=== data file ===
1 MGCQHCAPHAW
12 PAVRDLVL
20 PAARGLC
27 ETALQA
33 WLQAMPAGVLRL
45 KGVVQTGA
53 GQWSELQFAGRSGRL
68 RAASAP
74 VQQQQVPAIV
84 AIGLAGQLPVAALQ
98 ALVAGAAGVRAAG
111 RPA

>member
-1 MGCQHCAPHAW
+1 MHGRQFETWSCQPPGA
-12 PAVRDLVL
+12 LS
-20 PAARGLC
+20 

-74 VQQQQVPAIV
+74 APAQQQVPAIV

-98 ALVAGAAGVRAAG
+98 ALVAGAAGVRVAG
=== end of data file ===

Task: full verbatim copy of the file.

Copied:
1 MGCQHCAPHAW
12 PAVRDLVL
20 PAARGLC
27 ETALQA
33 WLQAMPAGVLRL
45 KGVVQTGA
53 GQWSELQFAGRSGRL
68 RAASAP
74 VQQQQVPAIV
84 AIGLAGQLPVAALQ
98 ALVAGAAGVRAAG
111 RPA

>member
-1 MGCQHCAPHAW
+1 MHGRQFETWSCQPPGA
-12 PAVRDLVL
+12 LS
-20 PAARGLC
+20 

-74 VQQQQVPAIV
+74 APAQQQVPAIV

-98 ALVAGAAGVRAAG
+98 ALVAGAAGVRVAG